Commentators are divided on the merits of the fee structure. Clearly, a performance fee without an AMC is better than paying both. However critics noted that returns include unrealised as well as realised gains.
Some advisers refuse point blank to look at products that offer performance fees; their clients will be missing out on one of the hottest recent fund launches. Is this blanket refusal to engage with performance fees defensible?
Investment trusts and performance fees
Woodford PCT is not the only new entrant to the market to include a performance element in its remuneration – River and Mercantile UK Micro Cap and Sanditon Investment Trust, both of which launched the second half of last year, also did so.
Around half of investment trusts still pay performance fees and, although some funds are moving away from performance fee structures, the proportion that is doing so is lower than expected. In 2014, 16 trusts with performance fees went through a fee restructuring. Out of these only six removed the performance element. The boards of the other 10 clearly felt that there continued to be a place for the performance fee.
Inappropriate for retail clients?
Sceptics argue that performance fees have no place in investment trusts. Performance fees, with their hurdles, high water marks, carry forwards and rolling performance periods, are difficult to explain to retail clients and, worse, their cost and impact on net returns cannot be calculated at the time of investment.
Compared with a UCITS or NURS with a single annual management charge (AMC) , they seem unnecessarily complex. Historically, performance fees also proved expensive, rewarding performance relative to benchmarks but paying out even when investor returns were poor.
Developments in performance fee structuring
But performance fees, structured appropriately, align the investment manager with investors and allow base fees to be kept to a reasonable level. Limiting fixed costs, such as the AMC, in favour of variable performance fees means investors only pay more if returns have been strong.
In the past, there were fee structures that were over-generous to fund managers. But managers are not the only ones to have benefitted in the past from generous fee structures.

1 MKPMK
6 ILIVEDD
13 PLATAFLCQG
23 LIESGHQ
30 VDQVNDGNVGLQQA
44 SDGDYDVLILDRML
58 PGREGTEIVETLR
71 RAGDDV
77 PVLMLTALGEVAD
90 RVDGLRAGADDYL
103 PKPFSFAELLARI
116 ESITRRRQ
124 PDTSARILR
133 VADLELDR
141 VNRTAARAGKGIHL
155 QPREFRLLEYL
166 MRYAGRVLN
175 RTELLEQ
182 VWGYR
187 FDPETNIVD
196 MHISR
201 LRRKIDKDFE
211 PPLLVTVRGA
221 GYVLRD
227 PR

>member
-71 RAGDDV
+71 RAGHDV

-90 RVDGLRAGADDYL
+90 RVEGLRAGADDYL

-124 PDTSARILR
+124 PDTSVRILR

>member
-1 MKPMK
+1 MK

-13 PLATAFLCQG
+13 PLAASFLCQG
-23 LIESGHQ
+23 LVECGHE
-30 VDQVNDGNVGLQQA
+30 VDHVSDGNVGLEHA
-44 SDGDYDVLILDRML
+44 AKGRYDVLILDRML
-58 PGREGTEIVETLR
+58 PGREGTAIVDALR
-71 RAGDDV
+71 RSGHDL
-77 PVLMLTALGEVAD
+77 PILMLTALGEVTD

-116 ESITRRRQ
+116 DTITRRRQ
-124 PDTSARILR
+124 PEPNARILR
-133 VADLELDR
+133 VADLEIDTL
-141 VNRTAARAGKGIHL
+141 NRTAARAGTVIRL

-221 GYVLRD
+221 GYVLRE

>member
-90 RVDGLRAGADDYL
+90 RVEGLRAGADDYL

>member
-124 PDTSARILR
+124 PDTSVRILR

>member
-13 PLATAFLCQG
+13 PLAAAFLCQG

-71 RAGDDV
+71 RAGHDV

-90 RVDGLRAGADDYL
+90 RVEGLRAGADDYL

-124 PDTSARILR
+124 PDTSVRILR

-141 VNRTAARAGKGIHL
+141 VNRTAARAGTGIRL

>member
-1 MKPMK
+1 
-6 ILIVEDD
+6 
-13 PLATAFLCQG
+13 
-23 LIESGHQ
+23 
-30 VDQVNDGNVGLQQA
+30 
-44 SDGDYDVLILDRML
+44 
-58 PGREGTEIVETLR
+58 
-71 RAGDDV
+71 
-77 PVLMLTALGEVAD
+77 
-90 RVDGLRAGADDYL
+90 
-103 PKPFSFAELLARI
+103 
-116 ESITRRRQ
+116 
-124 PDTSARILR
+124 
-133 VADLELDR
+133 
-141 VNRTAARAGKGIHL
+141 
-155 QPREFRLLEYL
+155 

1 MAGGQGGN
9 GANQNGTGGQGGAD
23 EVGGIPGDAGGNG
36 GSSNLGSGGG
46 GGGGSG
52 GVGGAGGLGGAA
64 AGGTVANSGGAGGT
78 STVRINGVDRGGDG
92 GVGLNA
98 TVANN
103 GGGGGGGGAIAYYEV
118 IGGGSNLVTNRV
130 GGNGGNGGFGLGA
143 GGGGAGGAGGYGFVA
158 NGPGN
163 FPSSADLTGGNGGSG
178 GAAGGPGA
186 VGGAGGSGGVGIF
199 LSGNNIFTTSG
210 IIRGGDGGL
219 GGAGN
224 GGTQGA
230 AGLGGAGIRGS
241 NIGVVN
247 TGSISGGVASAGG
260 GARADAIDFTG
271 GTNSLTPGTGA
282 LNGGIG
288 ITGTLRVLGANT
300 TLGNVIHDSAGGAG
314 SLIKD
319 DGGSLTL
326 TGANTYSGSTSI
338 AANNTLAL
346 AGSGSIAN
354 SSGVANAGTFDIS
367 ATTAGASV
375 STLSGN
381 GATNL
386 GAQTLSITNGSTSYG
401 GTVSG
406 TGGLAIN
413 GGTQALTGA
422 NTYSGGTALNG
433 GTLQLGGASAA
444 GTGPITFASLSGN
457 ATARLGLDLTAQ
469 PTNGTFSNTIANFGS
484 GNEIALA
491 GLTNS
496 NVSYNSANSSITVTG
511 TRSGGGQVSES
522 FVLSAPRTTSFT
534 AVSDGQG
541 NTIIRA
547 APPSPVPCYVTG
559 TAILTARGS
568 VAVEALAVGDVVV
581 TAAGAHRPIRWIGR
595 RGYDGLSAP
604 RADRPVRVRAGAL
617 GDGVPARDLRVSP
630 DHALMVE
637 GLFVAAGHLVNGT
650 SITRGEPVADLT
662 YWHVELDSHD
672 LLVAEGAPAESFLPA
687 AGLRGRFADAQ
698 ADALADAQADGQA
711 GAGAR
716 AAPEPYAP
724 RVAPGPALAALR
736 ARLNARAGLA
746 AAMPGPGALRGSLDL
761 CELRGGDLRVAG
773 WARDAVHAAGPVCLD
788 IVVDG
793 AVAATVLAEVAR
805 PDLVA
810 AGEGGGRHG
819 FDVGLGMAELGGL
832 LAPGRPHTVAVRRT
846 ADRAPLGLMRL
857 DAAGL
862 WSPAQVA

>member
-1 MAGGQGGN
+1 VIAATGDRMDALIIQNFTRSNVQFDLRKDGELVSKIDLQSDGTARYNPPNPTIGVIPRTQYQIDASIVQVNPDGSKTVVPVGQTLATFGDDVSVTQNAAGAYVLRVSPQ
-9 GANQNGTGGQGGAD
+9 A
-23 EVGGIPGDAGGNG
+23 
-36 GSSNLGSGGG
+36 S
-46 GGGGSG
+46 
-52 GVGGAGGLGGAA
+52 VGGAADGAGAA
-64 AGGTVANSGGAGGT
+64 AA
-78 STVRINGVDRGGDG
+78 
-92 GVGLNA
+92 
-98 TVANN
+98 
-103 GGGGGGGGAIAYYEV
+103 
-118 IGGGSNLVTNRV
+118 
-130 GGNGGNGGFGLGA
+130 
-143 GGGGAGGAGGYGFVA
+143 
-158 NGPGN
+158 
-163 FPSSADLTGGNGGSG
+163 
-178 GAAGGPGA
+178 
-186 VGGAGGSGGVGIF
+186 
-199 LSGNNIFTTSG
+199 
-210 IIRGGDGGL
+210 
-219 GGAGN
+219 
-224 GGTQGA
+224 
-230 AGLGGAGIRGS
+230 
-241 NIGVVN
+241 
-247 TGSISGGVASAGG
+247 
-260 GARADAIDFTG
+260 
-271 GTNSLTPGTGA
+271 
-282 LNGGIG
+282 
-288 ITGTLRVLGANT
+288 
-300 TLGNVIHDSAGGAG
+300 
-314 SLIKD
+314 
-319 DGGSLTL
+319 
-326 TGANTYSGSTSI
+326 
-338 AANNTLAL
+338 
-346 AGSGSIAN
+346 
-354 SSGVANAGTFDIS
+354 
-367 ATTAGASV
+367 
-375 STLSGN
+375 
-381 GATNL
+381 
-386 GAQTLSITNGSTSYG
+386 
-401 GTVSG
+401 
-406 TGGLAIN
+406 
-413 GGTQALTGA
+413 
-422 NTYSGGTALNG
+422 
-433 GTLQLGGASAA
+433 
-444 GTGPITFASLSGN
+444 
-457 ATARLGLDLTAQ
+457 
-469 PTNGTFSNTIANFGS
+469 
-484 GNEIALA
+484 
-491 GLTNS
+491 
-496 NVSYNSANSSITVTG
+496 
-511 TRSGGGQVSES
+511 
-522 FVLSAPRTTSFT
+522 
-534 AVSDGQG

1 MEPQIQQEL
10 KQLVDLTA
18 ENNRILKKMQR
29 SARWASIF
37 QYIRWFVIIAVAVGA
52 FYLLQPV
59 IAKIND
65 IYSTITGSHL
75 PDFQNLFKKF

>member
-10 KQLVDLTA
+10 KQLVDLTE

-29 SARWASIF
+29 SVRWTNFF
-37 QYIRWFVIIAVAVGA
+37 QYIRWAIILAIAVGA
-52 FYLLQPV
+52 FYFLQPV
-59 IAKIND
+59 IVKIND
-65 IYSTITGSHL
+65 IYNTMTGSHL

These days, performance fees tend to be carefully structured to avoid investors paying for poor performance. Rare are the performance fees that do not include high watermarks as well as a carry forward of any underperformance.
We are also seeing innovation in the form of performance fees linked to the market capitalisation of the fund rather than its NAV – for example Woodford PCT, as already noted or the River & Mercantile structure, where payment of the fee is linked to the return of value to shareholders.
What is the right comparator?
It is important to consider what the investment trust is being compared with. In most cases, if the investment strategy were suitable for a UCITS it would be pursued through a UCITS fund. If the strategy isn’t suitable for a UCITS why compare the fee structure to what pertains in a UCITS fund?
Investment trusts uniquely offer the returns of a closed-ended, geared product with a decent level of liquidity. Instead of comparing them with UCITS, it might be better to reflect that long-term investment strategies and gearing might not otherwise be available to retail investors – who have no means of accessing private institutional funds.
Compared with the priority profit share and carried interest paid by investors in private funds, investment trust performance fees might be seen as good value. Investment advisers who automatically discount investment trusts with performance fees may therefore do their clients a disservice in closing off investment strategies to which their clients might not otherwise have access.
What does the future hold?
Looking to the future, investment trusts will be covered by the PRIIPs regulation and will not be able to be sold to retail customers unless a KID is available. ESMA’s technical standards will specify how ongoing charges are to be calculated and how variable fees, like performance fees, are to be disclosed.
The aim of the PRIIPs regulation is to promote transparency and facilitate product comparisons so, if it does its job, the complexity argument against performance fees should go away.
To summarise, performance fees are unfairly demonised. Appropriately structured, they create considerable alignment between manager and investor. Much has been done in recent years to make performance fee outcomes fairer for investors.
They are just one feature of investment trusts and, like all such features, each should be analysed and assessed on its own merits and in the context of the whole fund and its comparator products.
This article was first published by FE Trustnet: http://www.trustnet.com/News/595364/have-performance-fees-been-unfairly-demonised/